Senate tax proposal gives deduction for pass-through businesses

But like the House bill, all but small investment advisory firms are excluded

Nov 10, 2017 @ 2:06 pm

By Mark Schoeff Jr.

Most financial advisers who own their own firms and pay taxes on their personal returns will not be able to take advantage of tax breaks in either the Senate or House bills. But when it comes to helping their small-business clients, the Senate's tax bill offers less complexity.

Like the House bill, the Senate proposal, which was released on Thursday, excludes from tax relief many service businesses, such as accountants, lawyers, architects,brokerages and financial services, that are set up as sole proprietorships, partnerships or S corporations. Lawmakers wanted to target manufacturers for tax relief.

But also like the amended House bill, it does allow proprietors of service businesses a reduced rate if they earn taxable income of less than $75,000 for single filers and $150,000 for married couples filing jointly.

Where the Senate and House bills diverge on pass-through policy is how tax relief is determined. The Senate version offers a 17.4% deduction on domestic qualified business income, which leaves less room for loopholes that some financial advisers perceive in the House approach.

The House version would provide a pass-through tax rate of 25% on up to 30% of the business income. The remaining 70% would be taxed at personal rates, which could be as high as 39.6% under the current tax code. Under the House bill, the pass-through tax rate could be as low as 9% for some income for an individual owner earning less than $75,000.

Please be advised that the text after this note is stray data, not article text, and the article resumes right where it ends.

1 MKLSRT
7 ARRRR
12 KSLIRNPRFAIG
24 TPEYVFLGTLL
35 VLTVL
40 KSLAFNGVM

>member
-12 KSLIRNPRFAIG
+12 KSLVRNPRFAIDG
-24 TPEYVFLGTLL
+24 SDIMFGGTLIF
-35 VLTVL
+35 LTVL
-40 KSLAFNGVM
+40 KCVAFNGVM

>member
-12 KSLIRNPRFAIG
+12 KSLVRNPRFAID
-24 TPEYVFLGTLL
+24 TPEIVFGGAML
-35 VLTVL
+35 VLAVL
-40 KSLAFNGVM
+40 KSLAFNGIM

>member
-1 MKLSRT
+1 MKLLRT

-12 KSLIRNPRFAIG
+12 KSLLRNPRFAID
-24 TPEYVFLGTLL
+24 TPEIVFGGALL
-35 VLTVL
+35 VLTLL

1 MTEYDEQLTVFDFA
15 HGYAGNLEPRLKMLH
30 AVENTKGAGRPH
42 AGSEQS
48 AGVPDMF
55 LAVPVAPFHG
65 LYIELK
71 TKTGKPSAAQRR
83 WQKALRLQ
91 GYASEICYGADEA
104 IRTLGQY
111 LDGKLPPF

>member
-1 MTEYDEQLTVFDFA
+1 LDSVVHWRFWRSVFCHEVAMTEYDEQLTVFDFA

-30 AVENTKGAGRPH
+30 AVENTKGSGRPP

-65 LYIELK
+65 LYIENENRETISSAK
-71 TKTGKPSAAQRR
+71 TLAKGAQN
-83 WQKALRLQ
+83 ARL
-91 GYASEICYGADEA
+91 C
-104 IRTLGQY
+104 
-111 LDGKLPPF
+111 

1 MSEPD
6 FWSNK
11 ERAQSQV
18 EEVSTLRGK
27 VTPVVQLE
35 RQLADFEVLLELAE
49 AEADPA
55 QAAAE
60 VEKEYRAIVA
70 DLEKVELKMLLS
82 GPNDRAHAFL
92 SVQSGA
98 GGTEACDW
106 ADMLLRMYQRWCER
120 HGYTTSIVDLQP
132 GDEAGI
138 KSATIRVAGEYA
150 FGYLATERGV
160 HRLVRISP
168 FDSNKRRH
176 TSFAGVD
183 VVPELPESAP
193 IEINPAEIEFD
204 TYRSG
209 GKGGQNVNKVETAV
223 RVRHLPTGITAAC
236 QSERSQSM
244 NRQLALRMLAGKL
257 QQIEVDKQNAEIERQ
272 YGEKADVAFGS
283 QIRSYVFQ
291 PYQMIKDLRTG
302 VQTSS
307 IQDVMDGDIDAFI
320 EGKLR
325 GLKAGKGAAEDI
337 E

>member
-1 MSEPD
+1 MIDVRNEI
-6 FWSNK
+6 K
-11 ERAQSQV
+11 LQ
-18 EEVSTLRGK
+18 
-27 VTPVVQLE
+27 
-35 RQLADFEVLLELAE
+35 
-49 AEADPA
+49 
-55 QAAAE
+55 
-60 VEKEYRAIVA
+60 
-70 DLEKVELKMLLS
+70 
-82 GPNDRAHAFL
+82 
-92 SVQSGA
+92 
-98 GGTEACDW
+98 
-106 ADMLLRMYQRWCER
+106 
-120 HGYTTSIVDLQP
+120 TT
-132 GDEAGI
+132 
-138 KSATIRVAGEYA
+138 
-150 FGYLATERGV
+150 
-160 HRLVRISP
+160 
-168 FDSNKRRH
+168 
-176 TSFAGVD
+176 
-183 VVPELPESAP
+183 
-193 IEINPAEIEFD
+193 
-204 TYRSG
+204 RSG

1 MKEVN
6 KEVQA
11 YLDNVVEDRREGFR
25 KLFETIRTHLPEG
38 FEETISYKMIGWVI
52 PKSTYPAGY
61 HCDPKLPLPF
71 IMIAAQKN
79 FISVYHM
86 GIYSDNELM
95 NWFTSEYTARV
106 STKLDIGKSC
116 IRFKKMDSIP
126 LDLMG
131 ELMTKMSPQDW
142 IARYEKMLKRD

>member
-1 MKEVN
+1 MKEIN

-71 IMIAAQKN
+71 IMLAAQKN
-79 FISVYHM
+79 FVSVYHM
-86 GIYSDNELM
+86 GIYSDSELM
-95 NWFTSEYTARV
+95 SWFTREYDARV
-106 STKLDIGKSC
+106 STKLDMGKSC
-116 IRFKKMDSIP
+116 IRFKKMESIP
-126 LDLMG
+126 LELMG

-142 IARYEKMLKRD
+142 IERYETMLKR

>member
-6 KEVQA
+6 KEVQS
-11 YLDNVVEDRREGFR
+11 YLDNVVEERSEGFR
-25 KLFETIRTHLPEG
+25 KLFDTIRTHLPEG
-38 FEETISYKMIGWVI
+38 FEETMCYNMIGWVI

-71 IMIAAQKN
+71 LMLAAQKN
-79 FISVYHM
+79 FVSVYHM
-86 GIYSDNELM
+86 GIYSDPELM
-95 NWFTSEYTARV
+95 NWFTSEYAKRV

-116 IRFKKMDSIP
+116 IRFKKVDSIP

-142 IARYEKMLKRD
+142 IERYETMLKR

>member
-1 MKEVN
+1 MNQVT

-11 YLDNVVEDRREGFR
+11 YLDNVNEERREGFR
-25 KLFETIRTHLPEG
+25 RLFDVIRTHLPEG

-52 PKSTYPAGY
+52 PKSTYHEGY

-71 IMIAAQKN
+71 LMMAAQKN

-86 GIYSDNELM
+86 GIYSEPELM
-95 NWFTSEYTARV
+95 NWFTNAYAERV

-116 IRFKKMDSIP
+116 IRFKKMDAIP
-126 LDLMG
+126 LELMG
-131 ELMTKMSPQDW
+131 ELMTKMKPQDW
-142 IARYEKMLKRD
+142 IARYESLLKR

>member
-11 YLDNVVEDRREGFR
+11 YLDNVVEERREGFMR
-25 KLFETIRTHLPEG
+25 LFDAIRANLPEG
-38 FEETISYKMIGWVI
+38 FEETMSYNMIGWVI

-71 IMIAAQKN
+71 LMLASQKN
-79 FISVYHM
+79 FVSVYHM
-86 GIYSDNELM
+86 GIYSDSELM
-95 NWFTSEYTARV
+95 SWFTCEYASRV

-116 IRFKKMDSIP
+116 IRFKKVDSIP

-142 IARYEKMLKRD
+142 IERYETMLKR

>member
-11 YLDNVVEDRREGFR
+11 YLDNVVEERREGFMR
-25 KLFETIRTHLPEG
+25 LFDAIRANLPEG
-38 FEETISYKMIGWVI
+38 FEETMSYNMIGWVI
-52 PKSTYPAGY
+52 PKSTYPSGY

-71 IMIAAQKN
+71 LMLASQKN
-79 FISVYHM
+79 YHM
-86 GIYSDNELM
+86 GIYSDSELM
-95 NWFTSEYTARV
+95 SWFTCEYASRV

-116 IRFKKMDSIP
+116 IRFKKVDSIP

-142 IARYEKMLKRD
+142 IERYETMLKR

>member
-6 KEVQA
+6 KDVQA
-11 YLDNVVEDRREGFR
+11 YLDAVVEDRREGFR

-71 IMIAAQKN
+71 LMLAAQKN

Leon LaBrecque, managing partner at LJPR Financial Advisors, compared the effect of both plans on a couple who earn $150,000 in pass-through compensation as their only income, using the standard deduction of $24,000 allowed by each proposal.

The result was that the total tax owed under the Senate plan was $13,969, while the total under the House plan was $17,550.

"It seems to me that the 17.4% deduction [in the Senate plan] gives a lower overall tax bill to small businesses than the 9% bracket shift in the House bill," Mr. LaBrecque said. "I'm in favor of the Senate bill from a small-business standpoint."

Senate Finance Committee Republicans touted the simplicity of their pass-through proposal.

The Senate plan "substantially lowers the tax burden on Main Street job creators through a simple and easy-to-administer deduction for pass-through businesses of all sizes, allowing more small businesses to grow, invest, hire new workers and increase wages while also preventing abuse of the reformed system," the summary states.

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